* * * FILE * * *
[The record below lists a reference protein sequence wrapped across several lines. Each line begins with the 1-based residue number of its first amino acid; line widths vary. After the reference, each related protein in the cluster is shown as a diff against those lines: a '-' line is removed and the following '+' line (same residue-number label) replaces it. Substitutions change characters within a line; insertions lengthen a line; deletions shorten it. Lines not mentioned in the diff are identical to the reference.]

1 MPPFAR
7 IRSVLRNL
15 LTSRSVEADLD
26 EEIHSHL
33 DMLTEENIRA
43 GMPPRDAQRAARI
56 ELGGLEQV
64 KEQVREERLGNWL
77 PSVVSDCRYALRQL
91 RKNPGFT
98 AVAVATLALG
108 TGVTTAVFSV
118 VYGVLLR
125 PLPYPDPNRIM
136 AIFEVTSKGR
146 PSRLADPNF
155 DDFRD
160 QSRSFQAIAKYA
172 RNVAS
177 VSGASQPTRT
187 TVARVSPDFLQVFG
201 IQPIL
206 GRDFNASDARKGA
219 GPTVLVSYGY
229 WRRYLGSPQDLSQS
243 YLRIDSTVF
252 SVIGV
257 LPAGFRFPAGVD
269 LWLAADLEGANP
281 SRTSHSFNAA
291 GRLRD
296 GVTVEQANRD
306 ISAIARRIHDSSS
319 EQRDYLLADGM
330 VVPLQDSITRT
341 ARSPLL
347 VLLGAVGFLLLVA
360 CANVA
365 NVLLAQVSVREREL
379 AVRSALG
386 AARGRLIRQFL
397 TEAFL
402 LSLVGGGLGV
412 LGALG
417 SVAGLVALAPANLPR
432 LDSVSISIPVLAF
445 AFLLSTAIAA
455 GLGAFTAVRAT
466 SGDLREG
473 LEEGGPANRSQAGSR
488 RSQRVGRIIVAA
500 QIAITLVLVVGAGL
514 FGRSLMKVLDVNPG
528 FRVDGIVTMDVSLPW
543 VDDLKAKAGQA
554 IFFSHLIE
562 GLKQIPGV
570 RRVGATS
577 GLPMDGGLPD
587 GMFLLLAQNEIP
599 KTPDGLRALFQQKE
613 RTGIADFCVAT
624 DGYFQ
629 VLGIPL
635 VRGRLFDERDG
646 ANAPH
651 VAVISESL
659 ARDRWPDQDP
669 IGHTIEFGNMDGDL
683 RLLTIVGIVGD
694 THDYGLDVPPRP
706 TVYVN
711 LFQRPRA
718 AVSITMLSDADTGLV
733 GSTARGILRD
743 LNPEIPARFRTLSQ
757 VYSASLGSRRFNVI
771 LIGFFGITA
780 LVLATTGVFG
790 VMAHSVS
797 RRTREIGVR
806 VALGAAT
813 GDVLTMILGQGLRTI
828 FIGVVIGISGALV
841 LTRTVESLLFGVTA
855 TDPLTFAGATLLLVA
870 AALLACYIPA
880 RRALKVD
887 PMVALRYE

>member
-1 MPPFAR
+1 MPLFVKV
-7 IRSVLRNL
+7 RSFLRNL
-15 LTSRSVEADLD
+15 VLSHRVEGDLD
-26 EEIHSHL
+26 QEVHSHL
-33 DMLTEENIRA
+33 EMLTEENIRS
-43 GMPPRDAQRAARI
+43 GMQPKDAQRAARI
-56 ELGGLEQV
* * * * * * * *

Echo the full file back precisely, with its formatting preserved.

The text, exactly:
[The record below lists a reference protein sequence wrapped across several lines. Each line begins with the 1-based residue number of its first amino acid; line widths vary. After the reference, each related protein in the cluster is shown as a diff against those lines: a '-' line is removed and the following '+' line (same residue-number label) replaces it. Substitutions change characters within a line; insertions lengthen a line; deletions shorten it. Lines not mentioned in the diff are identical to the reference.]

1 MPPFAR
7 IRSVLRNL
15 LTSRSVEADLD
26 EEIHSHL
33 DMLTEENIRA
43 GMPPRDAQRAARI
56 ELGGLEQV
64 KEQVREERLGNWL
77 PSVVSDCRYALRQL
91 RKNPGFT
98 AVAVATLALG
108 TGVTTAVFSV
118 VYGVLLR
125 PLPYPDPNRIM
136 AIFEVTSKGR
146 PSRLADPNF
155 DDFRD
160 QSRSFQAIAKYA
172 RNVAS
177 VSGASQPTRT
187 TVARVSPDFLQVFG
201 IQPIL
206 GRDFNASDARKGA
219 GPTVLVSYGY
229 WRRYLGSPQDLSQS
243 YLRIDSTVF
252 SVIGV
257 LPAGFRFPAGVD
269 LWLAADLEGANP
281 SRTSHSFNAA
291 GRLRD
296 GVTVEQANRD
306 ISAIARRIHDSSS
319 EQRDYLLADGM
330 VVPLQDSITRT
341 ARSPLL
347 VLLGAVGFLLLVA
360 CANVA
365 NVLLAQVSVREREL
379 AVRSALG
386 AARGRLIRQFL
397 TEAFL
402 LSLVGGGLGV
412 LGALG
417 SVAGLVALAPANLPR
432 LDSVSISIPVLAF
445 AFLLSTAIAA
455 GLGAFTAVRAT
466 SGDLREG
473 LEEGGPANRSQAGSR
488 RSQRVGRIIVAA
500 QIAITLVLVVGAGL
514 FGRSLMKVLDVNPG
528 FRVDGIVTMDVSLPW
543 VDDLKAKAGQA
554 IFFSHLIE
562 GLKQIPGV
570 RRVGATS
577 GLPMDGGLPD
587 GMFLLLAQNEIP
599 KTPDGLRALFQQKE
613 RTGIADFCVAT
624 DGYFQ
629 VLGIPL
635 VRGRLFDERDG
646 ANAPH
651 VAVISESL
659 ARDRWPDQDP
669 IGHTIEFGNMDGDL
683 RLLTIVGIVGD
694 THDYGLDVPPRP
706 TVYVN
711 LFQRPRA
718 AVSITMLSDADTGLV
733 GSTARGILRD
743 LNPEIPARFRTLSQ
757 VYSASLGSRRFNVI
771 LIGFFGITA
780 LVLATTGVFG
790 VMAHSVS
797 RRTREIGVR
806 VALGAAT
813 GDVLTMILGQGLRTI
828 FIGVVIGISGALV
841 LTRTVESLLFGVTA
855 TDPLTFAGATLLLVA
870 AALLACYIPA
880 RRALKVD
887 PMVALRYE

>member
-1 MPPFAR
+1 MPLFVKV
-7 IRSVLRNL
+7 RSFLRNL
-15 LTSRSVEADLD
+15 VLSHRVEGDLD
-26 EEIHSHL
+26 QEVHSHL
-33 DMLTEENIRA
+33 EMLTEENIRS
-43 GMPPRDAQRAARI
+43 GMQPKDAQRAARI
-56 ELGGLEQV